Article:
Big Data & AI, Interviews, Smart Manufacturing & Industry 4.0

Industry of Things World USA 2023 – Interview with Claroty

An interview by we.CONECT Global Leaders with Grant Geyer, Chief Product Officer at Claroty

we.CONECT: Why is cybersecurity for operational technology and IIoT assets such a big focus of concern now compared to the past?

Grant: In the past, OT and IIoT assets were physically separated from the corporate IT network. As digital transformation creates new efficiencies and competitive advantages, the benefits of establishing connections between these environments and the cloud are too great to ignore.  While the benefits are clear, organizations frequently fail to fully appreciate that if not properly architected, these new connections can expose OT assets to cyber attacks.  As many OT assets have long depreciation periods, and can only be patched during specific change windows, obsolete and vulnerable assets are ripe targets for threat actors to accomplish their criminal or geopolitical objectives.

we.CONECT: What are the top challenges that enterprises operating cyber-physical systems need to be addressing right now with respect to security?

Grant: Most importantly, organizations need to understand that cyber risk is just another form of operational risk, and need to be managed the same way that the leadership team thinks about liquidity risk or supply chain risk. With that framing, we see the same challenges playing out across asset intensive enterprises:

  1. Obsolescent and vulnerable assets. Due to the long depreciation periods of OT assets, it is not uncommon to come across assets that are no longer supported by the vendor, or for which the vendor is no longer in business. Even assets that are supported by the vendor may be infrequently patched, making them vulnerable to attacks. While not all of these assets can be replaced or patched frequently, organizations can leverage compensating controls to mitigate the inherent risk.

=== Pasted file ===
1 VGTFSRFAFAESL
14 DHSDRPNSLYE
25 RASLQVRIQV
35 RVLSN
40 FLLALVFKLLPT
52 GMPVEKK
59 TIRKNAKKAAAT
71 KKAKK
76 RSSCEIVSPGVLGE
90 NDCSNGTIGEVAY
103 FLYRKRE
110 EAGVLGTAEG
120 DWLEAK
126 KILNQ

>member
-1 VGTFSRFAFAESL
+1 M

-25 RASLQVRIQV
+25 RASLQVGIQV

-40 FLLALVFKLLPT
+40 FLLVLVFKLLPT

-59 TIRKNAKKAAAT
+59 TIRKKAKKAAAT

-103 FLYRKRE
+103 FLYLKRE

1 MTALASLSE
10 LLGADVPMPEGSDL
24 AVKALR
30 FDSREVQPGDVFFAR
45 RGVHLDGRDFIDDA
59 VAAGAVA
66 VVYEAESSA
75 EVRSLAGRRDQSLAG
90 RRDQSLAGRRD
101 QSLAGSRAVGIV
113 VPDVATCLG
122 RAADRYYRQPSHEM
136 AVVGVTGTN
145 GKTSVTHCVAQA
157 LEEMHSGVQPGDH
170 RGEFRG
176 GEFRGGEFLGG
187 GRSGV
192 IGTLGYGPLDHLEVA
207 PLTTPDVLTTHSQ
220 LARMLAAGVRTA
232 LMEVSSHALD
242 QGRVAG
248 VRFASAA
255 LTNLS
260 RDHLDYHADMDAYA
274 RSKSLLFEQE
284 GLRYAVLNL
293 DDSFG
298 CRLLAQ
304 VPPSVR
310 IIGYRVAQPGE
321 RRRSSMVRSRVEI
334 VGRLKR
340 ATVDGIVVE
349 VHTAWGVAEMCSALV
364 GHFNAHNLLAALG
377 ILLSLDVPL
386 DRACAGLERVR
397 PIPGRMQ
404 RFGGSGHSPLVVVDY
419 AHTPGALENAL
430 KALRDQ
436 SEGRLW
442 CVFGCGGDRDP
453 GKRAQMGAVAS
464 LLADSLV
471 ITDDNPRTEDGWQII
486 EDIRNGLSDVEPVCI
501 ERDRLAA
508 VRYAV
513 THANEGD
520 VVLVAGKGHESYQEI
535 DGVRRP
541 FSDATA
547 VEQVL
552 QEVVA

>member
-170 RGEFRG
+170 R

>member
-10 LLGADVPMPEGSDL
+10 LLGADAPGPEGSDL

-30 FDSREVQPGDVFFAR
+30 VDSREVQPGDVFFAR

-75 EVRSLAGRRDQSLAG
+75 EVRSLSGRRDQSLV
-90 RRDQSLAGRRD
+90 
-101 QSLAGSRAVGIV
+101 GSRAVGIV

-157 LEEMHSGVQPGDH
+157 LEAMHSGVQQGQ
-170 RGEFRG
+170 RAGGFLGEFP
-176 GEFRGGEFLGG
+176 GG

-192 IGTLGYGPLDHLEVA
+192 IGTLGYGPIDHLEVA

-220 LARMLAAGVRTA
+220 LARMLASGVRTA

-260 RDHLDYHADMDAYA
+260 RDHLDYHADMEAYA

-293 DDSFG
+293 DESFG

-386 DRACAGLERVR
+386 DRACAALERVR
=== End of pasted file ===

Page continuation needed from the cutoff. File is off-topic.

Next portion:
2. Insecure remote access to OT environments.  While many organizations have established remote connections to their OT environments for many years to enable operating efficiency, this trend only accelerated during the pandemic. It’s also common that both the enterprise’s employees and third-party automation vendors and contractors need remote access, expanding the risk that an attacker can get access.  What’s particularly surprising—albeit common—is how many of these remote access connections rely on a simple username and password for access, rather than requiring multi-factor authentication. While remote access is a business imperative, it needs to be implemented securely.
  3. Rapid device expansion increases exposure: Organizations are connecting previously isolated operational technology systems to corporate IT systems and the internet.  These OT systems manage, monitor, and control industrial operations. At the same time, companies are also bringing more IoT, industrial IoT (IIoT), and Internet of Medical Things (IoMT) devices into their newly converged OT/IT environments. Although these changes are aimed at increasing operational efficiency and reducing costs, this means that the cyber-physical systems used to run hospitals, power grids, oil pipelines, water utilities, and many other kinds of critical infrastructure are becoming exposed to new kinds of cyber threats that they were never built to withstand.